The Law and Justice (PiS) party, who won last year’s elections in Poland, rushed to adopt legislation in the last days of 2015 allowing them to fully control the public media management. Criticism abounds, but the government doesn’t care.
“You were talking about introducing BBC standards in Polish public media, but in reality you made Russia Today of them.” It was one of many critical remarks opposition MPs made on the night of 29 December 2015 in the Polish Parliament as the ruling Law and Justice (PiS) party expeditiously pushed through the bill allowing the Minister of Treasury to change all executives at public television and radio immediately. The remark was related to Russia Today (RT), Russia’s international broadcaster, known as the mouthpiece of the Russian government.
According to the law, the new bosses of the government media will have no term in office. They can be recalled at any moment for any reason unlike their predecessors who could be fired for specific reasons put forward in law. The new law, discussed for only one night and day in both chambers of Parliament, is supposed to be signed without delay in early January 2016 (and not using the legal three-week reflection time) by the President. At the beginning of 2016 the new CEOs and Supervisory Boards are to be installed at the Polish Television (TVP) and Polish Radio (PR), strong public broadcasters that have 31% and 28% share of the market, respectively.
How to Heal With Pest and Cholera
Other critical voices were equally powerful. “This will be a party television and radio,” said another MP. “Media will get commissars like during the martial law period,” was another remark referring to the 1981-1984 communist rule of Poland by general Jaruzelski. “You cannot cure the media by applying to them pest and cholera,” said the opposition MP Killion Munyama, born in Zambia.
The European Broadcasting Union (EBU), the club of Europe’s public service broadcasters, described the changes in Poland’s public media, particularly the new way appointing their executives, as a “retrograde step”. The Association of European Journalists (AEJ), a journalism NGO, pointed out that in 2012 Poland signed Declaration on Public Service Media Governance, which states among other things: ”[…] public service media must remain independent from political or economic interference and achieve high editorial standards of impartiality, objectivity and fairness”.
The National Broadcasting Council (KRRiT), Poland’s broadcast regulator, has recently recalled a statement of the Polish Constitutional Tribunal from 2005, according to which, independence of public media is defined mostly by their position towards the government.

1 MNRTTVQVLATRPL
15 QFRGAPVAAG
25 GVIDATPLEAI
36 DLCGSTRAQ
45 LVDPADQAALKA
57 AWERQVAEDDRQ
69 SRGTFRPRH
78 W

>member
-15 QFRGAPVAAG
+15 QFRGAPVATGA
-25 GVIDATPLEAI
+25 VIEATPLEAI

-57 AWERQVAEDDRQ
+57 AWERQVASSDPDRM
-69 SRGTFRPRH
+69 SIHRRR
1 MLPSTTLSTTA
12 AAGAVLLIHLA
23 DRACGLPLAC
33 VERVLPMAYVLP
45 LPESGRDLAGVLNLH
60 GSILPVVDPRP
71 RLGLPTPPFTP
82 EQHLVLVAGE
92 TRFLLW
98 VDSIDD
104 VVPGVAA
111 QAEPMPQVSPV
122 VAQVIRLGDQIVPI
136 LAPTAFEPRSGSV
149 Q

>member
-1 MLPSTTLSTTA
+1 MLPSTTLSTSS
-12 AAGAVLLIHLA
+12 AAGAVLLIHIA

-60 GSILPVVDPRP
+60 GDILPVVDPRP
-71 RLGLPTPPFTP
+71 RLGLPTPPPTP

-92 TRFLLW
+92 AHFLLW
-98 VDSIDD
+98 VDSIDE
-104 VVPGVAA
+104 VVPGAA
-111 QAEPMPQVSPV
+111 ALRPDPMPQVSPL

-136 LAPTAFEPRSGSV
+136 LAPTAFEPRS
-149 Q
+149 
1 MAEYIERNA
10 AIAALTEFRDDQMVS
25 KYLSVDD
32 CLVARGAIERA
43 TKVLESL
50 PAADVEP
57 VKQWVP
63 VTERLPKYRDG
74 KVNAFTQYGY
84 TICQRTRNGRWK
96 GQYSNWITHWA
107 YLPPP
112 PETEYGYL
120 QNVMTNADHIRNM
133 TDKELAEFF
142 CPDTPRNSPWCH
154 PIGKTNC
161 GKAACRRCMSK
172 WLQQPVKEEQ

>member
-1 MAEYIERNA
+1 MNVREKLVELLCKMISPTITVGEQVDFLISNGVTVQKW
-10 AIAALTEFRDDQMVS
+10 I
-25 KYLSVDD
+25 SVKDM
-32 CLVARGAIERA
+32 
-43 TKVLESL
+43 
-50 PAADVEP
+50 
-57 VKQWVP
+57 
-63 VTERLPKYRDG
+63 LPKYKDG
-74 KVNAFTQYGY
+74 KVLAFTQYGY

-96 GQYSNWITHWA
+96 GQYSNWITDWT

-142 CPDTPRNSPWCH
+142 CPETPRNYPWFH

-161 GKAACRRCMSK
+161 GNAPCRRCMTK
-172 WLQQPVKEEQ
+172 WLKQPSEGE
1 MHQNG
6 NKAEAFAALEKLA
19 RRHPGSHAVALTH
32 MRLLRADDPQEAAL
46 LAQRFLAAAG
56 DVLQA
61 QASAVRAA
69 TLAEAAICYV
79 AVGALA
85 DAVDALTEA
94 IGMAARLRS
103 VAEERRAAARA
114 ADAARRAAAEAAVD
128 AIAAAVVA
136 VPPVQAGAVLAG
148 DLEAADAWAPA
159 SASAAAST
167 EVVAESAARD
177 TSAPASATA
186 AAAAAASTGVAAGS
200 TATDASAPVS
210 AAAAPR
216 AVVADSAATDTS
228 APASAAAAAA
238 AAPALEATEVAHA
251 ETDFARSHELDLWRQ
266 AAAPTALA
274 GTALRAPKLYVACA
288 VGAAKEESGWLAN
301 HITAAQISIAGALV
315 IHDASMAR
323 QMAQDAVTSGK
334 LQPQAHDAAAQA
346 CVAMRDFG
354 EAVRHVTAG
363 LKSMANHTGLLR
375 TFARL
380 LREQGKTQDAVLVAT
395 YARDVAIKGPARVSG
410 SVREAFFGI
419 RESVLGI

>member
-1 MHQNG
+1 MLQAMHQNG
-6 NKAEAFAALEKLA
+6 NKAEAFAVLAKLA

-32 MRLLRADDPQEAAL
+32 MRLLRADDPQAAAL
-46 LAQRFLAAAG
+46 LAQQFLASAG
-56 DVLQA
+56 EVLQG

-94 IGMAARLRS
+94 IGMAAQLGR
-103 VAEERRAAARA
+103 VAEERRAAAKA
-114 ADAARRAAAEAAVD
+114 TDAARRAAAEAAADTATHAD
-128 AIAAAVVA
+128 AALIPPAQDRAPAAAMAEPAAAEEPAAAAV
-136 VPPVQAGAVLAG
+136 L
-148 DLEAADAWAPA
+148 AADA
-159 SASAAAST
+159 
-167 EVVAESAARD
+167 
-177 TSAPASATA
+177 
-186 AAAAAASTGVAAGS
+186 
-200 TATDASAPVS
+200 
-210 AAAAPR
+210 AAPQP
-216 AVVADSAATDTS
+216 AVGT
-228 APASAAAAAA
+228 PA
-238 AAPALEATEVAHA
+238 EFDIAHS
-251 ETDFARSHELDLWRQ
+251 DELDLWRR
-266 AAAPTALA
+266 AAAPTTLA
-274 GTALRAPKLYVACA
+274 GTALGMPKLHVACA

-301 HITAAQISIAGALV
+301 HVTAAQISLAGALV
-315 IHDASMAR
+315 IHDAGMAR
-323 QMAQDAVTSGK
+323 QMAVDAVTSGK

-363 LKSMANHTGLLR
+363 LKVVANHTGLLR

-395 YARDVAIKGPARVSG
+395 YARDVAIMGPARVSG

Yet Another Wrong Approach
Earlier plans for public media reform in Poland have been postponed, but not abandoned. The seizure of power in public media at the end of last year was only an impromptu move to the more complex changes that are likely to be made at the offices of public broadcaster, which are formally focused on better achieving the “mission” of TVP and PR.
Public television in Poland is being financed more than 70% by commercial sources, mainly advertising. This makes TVP a white elephant among public media in Europe, which tend to be financed through public money. Polish Radio, which relies on advertising for 30% of its budget, better fits the generally accepted public media financing model.
The recent debates about the new public media bill revealed, however, the real intentions of the ruling party PiS toward public media. Instead of focusing on key issues the public broadcaster grapples with, they want to first ensure that they control the broadcaster’s leadership. The PiS has been rather open and cynical about it.
Some say that is the wrong approach.
“PiS wants to reform public media in an upside down manner,” said Jan Dworak, KRRiT’s president. “First you should secure for them [public media] stable financing, then change their organization and finally find new bosses.”
It seems that the ongoing public media reform in Poland may stop at the most important part: provision of a stable financing system. This is the most complex part, requiring expertise, organization and patience, things that revolutionaries are usually lacking.
Russia Today also needs a lot of money and is much less efficient than Britain’s BBC. That is something that the revolutionaries now reforming public media in Poland have to realize. The sooner, the better.
Photo: Piotr Drabik, Flickr